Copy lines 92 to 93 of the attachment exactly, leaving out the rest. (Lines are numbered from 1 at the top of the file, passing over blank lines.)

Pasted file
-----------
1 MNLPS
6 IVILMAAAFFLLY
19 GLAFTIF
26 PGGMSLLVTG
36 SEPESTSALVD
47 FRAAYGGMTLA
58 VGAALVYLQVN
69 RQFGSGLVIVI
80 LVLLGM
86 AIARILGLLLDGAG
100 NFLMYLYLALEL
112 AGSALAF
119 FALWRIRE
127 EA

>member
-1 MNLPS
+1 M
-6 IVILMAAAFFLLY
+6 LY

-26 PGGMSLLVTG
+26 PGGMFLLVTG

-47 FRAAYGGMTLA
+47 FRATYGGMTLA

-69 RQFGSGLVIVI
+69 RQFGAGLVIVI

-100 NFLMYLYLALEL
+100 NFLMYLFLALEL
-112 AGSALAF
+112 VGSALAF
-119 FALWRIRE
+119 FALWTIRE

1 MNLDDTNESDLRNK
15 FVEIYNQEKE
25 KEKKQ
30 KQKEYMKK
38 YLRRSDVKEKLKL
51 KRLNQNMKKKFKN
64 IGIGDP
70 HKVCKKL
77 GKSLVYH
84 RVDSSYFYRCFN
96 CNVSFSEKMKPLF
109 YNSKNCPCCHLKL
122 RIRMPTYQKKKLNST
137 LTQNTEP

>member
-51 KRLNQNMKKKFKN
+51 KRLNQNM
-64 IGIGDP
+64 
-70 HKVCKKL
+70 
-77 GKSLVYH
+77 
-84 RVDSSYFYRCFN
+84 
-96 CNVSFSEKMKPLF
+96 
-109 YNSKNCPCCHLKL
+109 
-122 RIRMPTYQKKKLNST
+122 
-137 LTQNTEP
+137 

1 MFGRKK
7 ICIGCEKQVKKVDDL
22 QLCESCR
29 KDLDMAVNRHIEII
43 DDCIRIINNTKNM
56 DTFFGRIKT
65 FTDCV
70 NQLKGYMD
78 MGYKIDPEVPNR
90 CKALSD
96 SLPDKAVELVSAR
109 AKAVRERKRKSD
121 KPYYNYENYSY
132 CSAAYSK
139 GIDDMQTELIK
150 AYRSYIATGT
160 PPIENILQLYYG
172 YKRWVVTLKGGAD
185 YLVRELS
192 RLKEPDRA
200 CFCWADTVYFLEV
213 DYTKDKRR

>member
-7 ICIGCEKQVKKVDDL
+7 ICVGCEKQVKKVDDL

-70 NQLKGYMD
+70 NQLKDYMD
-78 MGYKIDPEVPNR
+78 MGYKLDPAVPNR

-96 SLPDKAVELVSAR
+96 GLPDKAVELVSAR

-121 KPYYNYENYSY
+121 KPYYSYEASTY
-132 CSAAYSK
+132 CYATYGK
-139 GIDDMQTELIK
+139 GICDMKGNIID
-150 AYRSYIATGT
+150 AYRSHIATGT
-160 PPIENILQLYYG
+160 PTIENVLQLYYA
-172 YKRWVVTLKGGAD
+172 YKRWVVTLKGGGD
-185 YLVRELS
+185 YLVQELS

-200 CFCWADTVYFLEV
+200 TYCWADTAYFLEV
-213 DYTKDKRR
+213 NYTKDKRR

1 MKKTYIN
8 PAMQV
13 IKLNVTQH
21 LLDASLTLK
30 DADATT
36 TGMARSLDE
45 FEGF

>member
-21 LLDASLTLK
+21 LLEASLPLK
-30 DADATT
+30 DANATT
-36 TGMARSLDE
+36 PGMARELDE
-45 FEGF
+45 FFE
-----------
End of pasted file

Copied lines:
-78 MGYKIDPEVPNR
+78 MGYKLDPAVPNR